After recent passage of the $1.9 trillion American Rescue Plan designed for pandemic relief, President Biden has now turned attention to his infrastructure plan.
Today, he unveiled his $2 trillion American Jobs Plan designed to address a wide range of infrastructure-related items, primarily paid for by higher corporate taxes. While the final package is subject to the usual give-and-take of Washington, discussed below are some of the major spending items and tax increases and potential market impacts.
The proposal will cost about $2 trillion over eight years and would be paid for over 15 years, primarily by raising the corporate tax rate to 28% from 21% and increasing taxes on companies’ foreign earnings.
The increase in the statutory tax rate on domestic income from 21% to 28% would primarily affect companies with high domestic business exposure and effective rates close to the statutory rate, which were the primary beneficiaries of 2017’s corporate tax cuts. In sector terms, this includes domestically oriented Financials, Industrials, and many Consumer firms.
The Technology sector has been able to reduce its tax bill through its major global presence and has the most at risk for higher potential taxes on foreign profits. The Health Care sector, primarily international drug and device manufacturers, is also a major beneficiary of low foreign profit taxes and is at relatively greater risk for higher foreign profit taxes. Domestic-facing firms are obviously at lower risk of higher foreign profit taxes.
The plan calls for $447 billion (BN) in transportation infrastructure to fix highways, rebuild bridges, upgrade ports, airports, and transit systems. There is $111 BN for improving drinking water and related infrastructure, $100 BN for improving and broadening the reach of advanced communication systems (broadband), $100 BN for modernizing power generation and the electrical grid for clean energy.
There is $300 BN for revitalizing and strengthening the manufacturing supply chain, $180 billion for advancing U.S. leadership in critical technologies and upgrading research infrastructure, and $174 BN for electric vehicles. There is also $213 BN for green and affordable homes.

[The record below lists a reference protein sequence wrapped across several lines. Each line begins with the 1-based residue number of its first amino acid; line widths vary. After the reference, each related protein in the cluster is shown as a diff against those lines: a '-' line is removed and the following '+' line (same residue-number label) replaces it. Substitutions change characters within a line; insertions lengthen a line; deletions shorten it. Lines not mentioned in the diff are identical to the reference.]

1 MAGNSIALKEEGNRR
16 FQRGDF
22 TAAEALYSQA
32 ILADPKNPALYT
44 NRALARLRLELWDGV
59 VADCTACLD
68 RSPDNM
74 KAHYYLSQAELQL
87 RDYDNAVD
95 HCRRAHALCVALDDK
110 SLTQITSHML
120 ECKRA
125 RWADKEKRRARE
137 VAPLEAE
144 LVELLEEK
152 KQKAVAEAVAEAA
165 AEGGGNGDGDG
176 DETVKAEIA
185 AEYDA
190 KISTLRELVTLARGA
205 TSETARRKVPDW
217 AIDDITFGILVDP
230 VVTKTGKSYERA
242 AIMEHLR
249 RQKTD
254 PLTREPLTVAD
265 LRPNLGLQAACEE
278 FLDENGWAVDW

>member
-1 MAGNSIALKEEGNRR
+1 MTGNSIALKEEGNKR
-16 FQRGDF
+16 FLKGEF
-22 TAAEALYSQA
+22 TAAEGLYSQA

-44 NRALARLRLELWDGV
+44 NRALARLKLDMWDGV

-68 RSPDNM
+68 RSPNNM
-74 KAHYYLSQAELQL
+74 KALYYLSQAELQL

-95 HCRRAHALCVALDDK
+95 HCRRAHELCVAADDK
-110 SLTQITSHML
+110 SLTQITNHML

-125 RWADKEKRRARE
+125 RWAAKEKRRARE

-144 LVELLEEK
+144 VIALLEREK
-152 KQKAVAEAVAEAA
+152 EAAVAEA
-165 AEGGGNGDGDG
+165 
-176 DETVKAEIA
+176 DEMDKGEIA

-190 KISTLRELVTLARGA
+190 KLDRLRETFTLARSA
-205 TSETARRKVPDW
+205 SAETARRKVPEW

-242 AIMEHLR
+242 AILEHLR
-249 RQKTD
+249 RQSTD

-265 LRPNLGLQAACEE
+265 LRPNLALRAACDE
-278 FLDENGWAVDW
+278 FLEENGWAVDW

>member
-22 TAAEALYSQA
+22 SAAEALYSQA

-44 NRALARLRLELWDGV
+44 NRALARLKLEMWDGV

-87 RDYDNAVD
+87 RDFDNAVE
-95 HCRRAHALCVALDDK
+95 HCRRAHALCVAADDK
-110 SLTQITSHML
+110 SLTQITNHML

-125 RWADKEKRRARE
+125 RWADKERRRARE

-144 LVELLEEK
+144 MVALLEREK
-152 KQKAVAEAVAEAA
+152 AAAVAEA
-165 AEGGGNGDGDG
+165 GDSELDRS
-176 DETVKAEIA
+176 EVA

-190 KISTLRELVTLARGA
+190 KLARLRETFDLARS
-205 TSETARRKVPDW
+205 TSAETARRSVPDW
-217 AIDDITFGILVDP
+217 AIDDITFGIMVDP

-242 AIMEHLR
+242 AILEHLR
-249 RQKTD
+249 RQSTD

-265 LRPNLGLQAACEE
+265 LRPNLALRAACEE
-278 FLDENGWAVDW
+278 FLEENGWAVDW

The traditional infrastructure investment will likely benefit industrial and materials companies, while the emphasis of the proposal on green investment likewise should benefit renewable energy companies. Metal and mining firms should benefit from the substantial material requirements for the movement toward alternative energy and electric vehicles and green homes.
Utilities stand to benefit from increased investment in water and clean energy infrastructure. Many Communication Services and Technology firms will likely benefit from increased investment in broadband.
Please see our 2020 special reports, The Case for Infrastructure Spending and 5G Technology Investment Implications, for additional detail on infrastructure, clean energy, and advanced communication investment implications, which are all major components of Biden’s proposal.
The legislative process is fluid and the spending and tax plans could change in the coming months. We will provide further updates as this process unfolds.
Meanwhile, we remain positive on our outlook for the economic recovery from the pandemic. Leading economic indicators remain encouraging while the accelerating vaccine rollout should allow for a full reopening of the economy in the coming months. There is significant pent-up consumer demand, which we see being released as the economy reopens.
The recovery is being supported by late December’s $900 billion stimulus, the recently passed $1.9 trillion American Rescue Plan, and should ultimately be further bolstered by this just-announced $2 trillion American Jobs Plan.
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